Look at the conjugation chart below to learn how to conjugate heißen. Heißen is an irregular verb.

Ich                   heiße

Du                    heißt

Er/sie/es          heißt

Wir                  heißen

Ihr                    heißt

Sie/sie             heißen

Now, look at the sample conversation below.

Andrea: Guten Tag! Wie geht es dir?

Markus: Guten Tag! Es geht mir gut, danke. Und dir?

Andrea: Mir geht es auch gut. Wie heißt du?

Markus: Ich heiße Markus. Wie heißt du?

Andrea: Ich heiße Andrea. Freut mich dich kennenzulernen.

Markus: Freut mich auch dich kennenzulernen.

And now, the English:

Andrea: Good day/hello! How are you?

Markus: Good day/hello! I am very fine, thanks. And you?

Andrea: I am fine. What is your name? (Literally, “How are you called?”)

Markus: My name is Markus. What is your name?

Andrea: I am Andrea. Nice to meet you. (Literally, “It pleases me to meet you.”)

Markus: Nice to meet you, too.

This conversation represents a simple greeting and introduction between two people who are near the same age. Therefore, this conversation was somewhat informal. For example, if you wanted to speak formally, instead of saying “Wie heißt du?” you would say “Wie heißen Sie?” Notice that the verb changes because of the pronoun. The pronoun went from you informal (du) to you formal (Sie). Sie is always capitalized when it means you (formal), even if it is in the middle of the sentence. On the other hand, I (ich) is only capitalized when it appears at the beginning of a sentence.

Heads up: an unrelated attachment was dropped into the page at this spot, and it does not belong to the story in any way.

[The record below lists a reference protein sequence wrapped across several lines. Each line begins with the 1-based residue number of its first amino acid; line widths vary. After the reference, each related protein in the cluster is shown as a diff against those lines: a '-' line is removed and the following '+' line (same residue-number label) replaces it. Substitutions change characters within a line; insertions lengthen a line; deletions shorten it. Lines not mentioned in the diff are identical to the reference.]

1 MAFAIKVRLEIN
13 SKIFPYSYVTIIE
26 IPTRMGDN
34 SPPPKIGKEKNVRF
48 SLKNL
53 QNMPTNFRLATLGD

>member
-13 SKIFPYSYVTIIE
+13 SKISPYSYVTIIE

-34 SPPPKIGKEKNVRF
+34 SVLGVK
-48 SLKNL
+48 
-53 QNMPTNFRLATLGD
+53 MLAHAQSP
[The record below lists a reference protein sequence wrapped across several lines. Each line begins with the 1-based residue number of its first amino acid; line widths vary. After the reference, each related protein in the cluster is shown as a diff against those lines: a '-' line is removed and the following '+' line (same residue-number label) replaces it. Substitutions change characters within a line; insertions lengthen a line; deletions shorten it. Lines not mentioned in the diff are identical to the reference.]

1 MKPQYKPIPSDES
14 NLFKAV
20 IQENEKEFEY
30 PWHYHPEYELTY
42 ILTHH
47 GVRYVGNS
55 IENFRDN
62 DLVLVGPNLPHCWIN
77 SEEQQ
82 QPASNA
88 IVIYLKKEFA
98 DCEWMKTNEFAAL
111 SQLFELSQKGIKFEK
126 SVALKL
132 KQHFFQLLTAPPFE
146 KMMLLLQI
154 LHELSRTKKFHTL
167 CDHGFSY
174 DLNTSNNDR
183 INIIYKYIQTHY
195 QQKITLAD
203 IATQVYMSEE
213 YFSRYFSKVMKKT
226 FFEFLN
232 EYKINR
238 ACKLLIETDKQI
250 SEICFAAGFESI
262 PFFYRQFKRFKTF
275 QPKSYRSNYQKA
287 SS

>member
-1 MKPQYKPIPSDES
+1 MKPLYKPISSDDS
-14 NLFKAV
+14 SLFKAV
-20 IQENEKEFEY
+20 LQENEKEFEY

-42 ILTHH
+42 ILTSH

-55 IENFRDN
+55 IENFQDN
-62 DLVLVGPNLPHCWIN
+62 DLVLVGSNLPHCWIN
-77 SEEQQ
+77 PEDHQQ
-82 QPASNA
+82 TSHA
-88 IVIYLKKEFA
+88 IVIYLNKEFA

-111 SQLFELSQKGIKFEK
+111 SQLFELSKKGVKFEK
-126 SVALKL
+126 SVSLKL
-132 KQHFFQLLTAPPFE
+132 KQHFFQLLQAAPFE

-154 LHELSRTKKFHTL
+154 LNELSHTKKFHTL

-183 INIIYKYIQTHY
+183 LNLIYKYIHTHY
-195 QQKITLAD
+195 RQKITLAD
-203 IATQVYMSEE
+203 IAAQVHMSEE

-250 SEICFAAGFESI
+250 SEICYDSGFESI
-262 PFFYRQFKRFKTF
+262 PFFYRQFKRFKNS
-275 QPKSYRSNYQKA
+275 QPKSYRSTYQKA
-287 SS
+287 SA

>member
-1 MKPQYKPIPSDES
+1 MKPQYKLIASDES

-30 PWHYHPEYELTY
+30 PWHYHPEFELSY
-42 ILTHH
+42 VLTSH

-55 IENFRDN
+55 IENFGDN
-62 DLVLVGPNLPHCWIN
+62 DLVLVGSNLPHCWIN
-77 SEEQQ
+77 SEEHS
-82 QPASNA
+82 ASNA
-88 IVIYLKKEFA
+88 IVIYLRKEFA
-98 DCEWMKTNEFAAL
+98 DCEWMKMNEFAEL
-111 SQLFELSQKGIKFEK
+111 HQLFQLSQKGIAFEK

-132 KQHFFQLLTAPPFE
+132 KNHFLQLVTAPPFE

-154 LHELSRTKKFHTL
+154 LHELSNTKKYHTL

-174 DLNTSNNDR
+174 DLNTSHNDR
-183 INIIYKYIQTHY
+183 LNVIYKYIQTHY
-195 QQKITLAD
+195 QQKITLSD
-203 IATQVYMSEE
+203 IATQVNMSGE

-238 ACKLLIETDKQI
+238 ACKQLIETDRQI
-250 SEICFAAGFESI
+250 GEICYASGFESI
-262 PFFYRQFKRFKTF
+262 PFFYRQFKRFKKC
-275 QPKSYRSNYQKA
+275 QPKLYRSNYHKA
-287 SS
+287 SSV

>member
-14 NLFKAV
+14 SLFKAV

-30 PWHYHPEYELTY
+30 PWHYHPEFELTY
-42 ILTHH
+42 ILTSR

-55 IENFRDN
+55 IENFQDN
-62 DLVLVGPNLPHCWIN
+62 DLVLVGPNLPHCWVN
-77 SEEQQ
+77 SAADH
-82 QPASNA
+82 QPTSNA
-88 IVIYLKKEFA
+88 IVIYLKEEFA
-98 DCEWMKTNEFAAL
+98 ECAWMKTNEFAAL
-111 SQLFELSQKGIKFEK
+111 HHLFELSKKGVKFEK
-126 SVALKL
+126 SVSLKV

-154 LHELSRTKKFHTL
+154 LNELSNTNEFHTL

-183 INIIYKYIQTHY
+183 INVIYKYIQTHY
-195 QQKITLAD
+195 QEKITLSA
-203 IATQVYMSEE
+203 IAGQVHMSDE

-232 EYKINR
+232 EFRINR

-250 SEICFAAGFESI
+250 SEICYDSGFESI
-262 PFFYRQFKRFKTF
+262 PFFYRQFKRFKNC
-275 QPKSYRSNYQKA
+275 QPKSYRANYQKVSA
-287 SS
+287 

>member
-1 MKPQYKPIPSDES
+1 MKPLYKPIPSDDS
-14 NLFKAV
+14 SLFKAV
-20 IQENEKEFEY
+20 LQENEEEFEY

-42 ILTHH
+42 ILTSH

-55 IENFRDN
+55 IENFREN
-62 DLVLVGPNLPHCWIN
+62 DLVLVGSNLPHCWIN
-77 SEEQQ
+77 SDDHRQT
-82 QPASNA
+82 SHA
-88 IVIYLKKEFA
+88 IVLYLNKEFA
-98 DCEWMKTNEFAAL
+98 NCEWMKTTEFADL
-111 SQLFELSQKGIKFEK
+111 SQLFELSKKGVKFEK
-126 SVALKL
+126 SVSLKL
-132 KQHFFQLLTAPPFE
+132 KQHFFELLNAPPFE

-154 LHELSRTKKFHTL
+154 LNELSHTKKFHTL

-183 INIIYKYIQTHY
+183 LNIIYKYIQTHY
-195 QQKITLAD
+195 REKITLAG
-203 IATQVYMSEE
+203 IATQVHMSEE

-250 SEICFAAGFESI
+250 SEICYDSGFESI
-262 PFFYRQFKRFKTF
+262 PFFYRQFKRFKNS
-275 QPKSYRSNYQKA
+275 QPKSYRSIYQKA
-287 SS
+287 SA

Often times in German, you will see verbs at the end of the sentence. This is usually if there are two verbs in a sentence. In “What is your name?” the structure is the exact same as in English.

Ich heiße Andrea. (ich= I heiße=am Andrea=name).

This will not always be the case! When you learn a new sentence, be sure to note the place of the verb. It can be difficult to get the hang of at first, but you will soon recognize which verbs go in last position and which go in second position (after the subject).

Introduction

Introduction

German is an easy language for native English speakers to learn. Both languages are Western (meaning Germanic) languages, so they have many similarities. English and German both use the Roman alphabet and have many words that are similar. This is because many English words were derived from German words. German grammar and sentence structure also shares some similarities with English.

The biggest hurdle for native English speakers learning German is simply vocabulary and some grammar. Pronunciation is not hard for an English speaker, and it helps that both languages are written with the same characters (with a few exceptions).